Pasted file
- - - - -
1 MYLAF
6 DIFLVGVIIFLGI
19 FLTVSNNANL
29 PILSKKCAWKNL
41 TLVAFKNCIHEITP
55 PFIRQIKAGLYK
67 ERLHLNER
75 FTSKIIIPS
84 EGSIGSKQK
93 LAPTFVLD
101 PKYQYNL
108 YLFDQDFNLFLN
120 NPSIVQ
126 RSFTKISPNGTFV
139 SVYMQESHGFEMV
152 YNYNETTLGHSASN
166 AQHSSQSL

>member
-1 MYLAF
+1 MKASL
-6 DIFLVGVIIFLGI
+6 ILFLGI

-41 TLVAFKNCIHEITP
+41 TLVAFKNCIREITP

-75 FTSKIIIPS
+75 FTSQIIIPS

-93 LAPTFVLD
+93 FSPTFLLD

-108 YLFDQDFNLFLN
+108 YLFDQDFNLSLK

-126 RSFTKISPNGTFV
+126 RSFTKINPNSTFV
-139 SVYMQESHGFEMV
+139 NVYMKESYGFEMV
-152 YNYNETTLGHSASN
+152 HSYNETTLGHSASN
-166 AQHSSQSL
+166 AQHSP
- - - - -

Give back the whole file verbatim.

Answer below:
1 MYLAF
6 DIFLVGVIIFLGI
19 FLTVSNNANL
29 PILSKKCAWKNL
41 TLVAFKNCIHEITP
55 PFIRQIKAGLYK
67 ERLHLNER
75 FTSKIIIPS
84 EGSIGSKQK
93 LAPTFVLD
101 PKYQYNL
108 YLFDQDFNLFLN
120 NPSIVQ
126 RSFTKISPNGTFV
139 SVYMQESHGFEMV
152 YNYNETTLGHSASN
166 AQHSSQSL

>member
-1 MYLAF
+1 MKASL
-6 DIFLVGVIIFLGI
+6 ILFLGI

-41 TLVAFKNCIHEITP
+41 TLVAFKNCIREITP

-75 FTSKIIIPS
+75 FTSQIIIPS

-93 LAPTFVLD
+93 FSPTFLLD

-108 YLFDQDFNLFLN
+108 YLFDQDFNLSLK

-126 RSFTKISPNGTFV
+126 RSFTKINPNSTFV
-139 SVYMQESHGFEMV
+139 NVYMKESYGFEMV
-152 YNYNETTLGHSASN
+152 HSYNETTLGHSASN
-166 AQHSSQSL
+166 AQHSP